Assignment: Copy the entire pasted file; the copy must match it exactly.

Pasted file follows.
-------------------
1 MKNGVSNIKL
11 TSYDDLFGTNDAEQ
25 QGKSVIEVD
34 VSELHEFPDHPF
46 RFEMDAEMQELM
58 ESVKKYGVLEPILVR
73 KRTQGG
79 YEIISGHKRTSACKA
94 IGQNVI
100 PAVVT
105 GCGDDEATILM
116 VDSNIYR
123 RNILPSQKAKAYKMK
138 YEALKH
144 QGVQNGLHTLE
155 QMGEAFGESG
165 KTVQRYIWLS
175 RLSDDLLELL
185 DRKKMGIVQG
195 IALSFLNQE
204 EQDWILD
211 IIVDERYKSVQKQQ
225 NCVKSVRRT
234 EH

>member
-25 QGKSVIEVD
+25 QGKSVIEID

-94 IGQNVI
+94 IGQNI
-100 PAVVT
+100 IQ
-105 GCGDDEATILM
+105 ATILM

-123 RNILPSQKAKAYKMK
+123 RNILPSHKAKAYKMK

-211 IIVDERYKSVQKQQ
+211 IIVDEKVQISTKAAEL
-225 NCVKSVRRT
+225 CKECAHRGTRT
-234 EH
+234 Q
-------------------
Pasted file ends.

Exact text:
1 MKNGVSNIKL
11 TSYDDLFGTNDAEQ
25 QGKSVIEVD
34 VSELHEFPDHPF
46 RFEMDAEMQELM
58 ESVKKYGVLEPILVR
73 KRTQGG
79 YEIISGHKRTSACKA
94 IGQNVI
100 PAVVT
105 GCGDDEATILM
116 VDSNIYR
123 RNILPSQKAKAYKMK
138 YEALKH
144 QGVQNGLHTLE
155 QMGEAFGESG
165 KTVQRYIWLS
175 RLSDDLLELL
185 DRKKMGIVQG
195 IALSFLNQE
204 EQDWILD
211 IIVDERYKSVQKQQ
225 NCVKSVRRT
234 EH

>member
-25 QGKSVIEVD
+25 QGKSVIEID

-94 IGQNVI
+94 IGQNI
-100 PAVVT
+100 IQ
-105 GCGDDEATILM
+105 ATILM

-123 RNILPSQKAKAYKMK
+123 RNILPSHKAKAYKMK

-211 IIVDERYKSVQKQQ
+211 IIVDEKVQISTKAAEL
-225 NCVKSVRRT
+225 CKECAHRGTRT
-234 EH
+234 Q